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Rookies Schwarber, Conforto help lead Cubs, Mets to playoffs

What Michael Conforto and Kyle Schwarber have been doing for their respective clubs has been nothing short of impressive and is very rare in draft history.

Matt Marton-USA TODAY Sports

The 2014 MLB Draft is already shaping up to be one we'll talk about for years to come. Six first-rounders have made their Major League debuts, and they've combined for 8.2 rWAR in their brief careers. Pitchers Carlos Rodon of the White Sox, Aaron Nola of the Phillies, and Brandon Finnegan of the Reds (formerly Royals) have all made headlines for different reasons, and Kyle Schwarber of the Cubs and Michael Conforto of the Mets have been carrying the big sticks*.

These two lauded rookie bats have impressed and grabbed their share of headlines in the "Year of the Prospect", and each can stake a claim on being a major part of his respective team's return to the playoffs. You have to go back to the 2008 draft to find the last time two batters debuted the year after they were drafted (Gordon Beckham and Buster Posey in a September call up).

Schwarber, the fourth overall pick out of Indiana University, was the first of the pair to debut, coming up on June 16th against the Cleveland Indians. Not bad considering he finished the 2014 season by playing 44 games with the Daytona Cubs (now Tortugas) of the Florida State League.

He entered the 2015 season ranked the number four prospect in the Cubs system behind Kris Bryant, Addison Russell, and Jorge Soler according to Baseball America after crushing 19 home runs in his pro debut across three levels. After another 17 in 75 games in the minors, it was time for Schwarber to come up.

Upon his call up to the bigs Schwarber raked, hitting .330/.420/.621 with eight home runs in his first 31 career games, which were broken up with a brief return to Triple-A Iowa in late-June through mid-July.  Entering Sunday in the 31 games he's played since, Schwarber has played more like a rookie just over a year out of college.  He's hitting .165/.297/.405 with eight home runs. He's not being helped out by a dismal .161 BABIP.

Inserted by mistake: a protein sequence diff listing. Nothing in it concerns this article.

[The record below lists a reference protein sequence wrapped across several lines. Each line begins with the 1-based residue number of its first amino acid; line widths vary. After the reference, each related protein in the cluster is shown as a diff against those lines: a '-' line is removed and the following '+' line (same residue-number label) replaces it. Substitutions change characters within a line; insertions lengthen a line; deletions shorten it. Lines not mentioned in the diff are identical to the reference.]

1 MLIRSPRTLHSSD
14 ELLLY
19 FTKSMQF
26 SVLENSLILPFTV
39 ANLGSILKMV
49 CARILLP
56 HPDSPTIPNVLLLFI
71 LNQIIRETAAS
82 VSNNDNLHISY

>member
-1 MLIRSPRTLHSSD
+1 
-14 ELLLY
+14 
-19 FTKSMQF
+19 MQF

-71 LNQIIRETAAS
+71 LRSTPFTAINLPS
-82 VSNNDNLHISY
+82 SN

In the current environment with pitching dominating the game, a .245/.351/.509 line from a rookie is nothing to bat your eyes at. Schwarber is mainly a catcher who has been playing in the outfield, so that offensive production looks better if he can stick back there, though there are questions if that's possible.

As good as Schwarber has been, the more polished of the two bats has belonged to Michael Conforto, who was taken 10th overall out of Oregon State. I was on a bus full of college baseball players en route to a game when the Mets drafted Conforto in 2014. I turned around and asked one of the pitchers, who plays for California St.-Northridge, who Conforto was.

"He's the best hitter in the country," the pitcher replied. I was sold.

Conforto finished last season playing in the Lo-A South Atlantic League and made the jump directly from Double-A to the majors in late July. Through his first 19 career games, Conforto struggled with the adjustment, hitting .222/.328/.407 with two home runs while being shielded from left-handed pitching. However, like most members of the Mets since mid-August, his bat has been on fire.

In his last 31 games, he's hit .316/.370/.582 with eight doubles and six home runs. This streak has coincided with him playing plus defense in left field. Conforto has settled in nicely with a .283/.355/.520 line as the lefty half of a left-field platoon for the Mets.

He has been so good in his limited stay in Flushing that he's tied for the third-most valuable Mets hitter by rWAR (2.2) with Yoenis Cespedes - trailing only Curtis Granderson (4.9) and Lucas Duda (2.8).

Meanwhile Schwarber (1.7) has been the fifth-most valuable Cub hitter by rWAR, trailing Anthony Rizzo (5.9), Kris Bryant (5.7), Addison Russell (3.0), and Dexter Fowler (2.4), all of whom have benefitted from playing at least twice the number of games as Schwarber.

What Schwarber and Conforto are doing this season is exceedingly rare, and in a year in which rookies have dominated the headlines all summer long these two deserve all the appreciation they get. The next question is can they continue their success in October?

Joe Vasile is a contributor for Beyond the Box Score and the Assistant General Manager and Radio Broadcaster for the Fayetteville SwampDogs of the Coastal Plain League. He also is the voice of UNC-Pembroke football and basketball. For assorted silliness, follow Joe on Twitter at @JoeVasilePBP.

*It should be noted that Trea Turner of the Nationals has made his debut as well but has found himself in Matt Williams' dog house for some reason. Also, Kris Bryant is a rookie making noise for the Cubs but was drafted in 2013.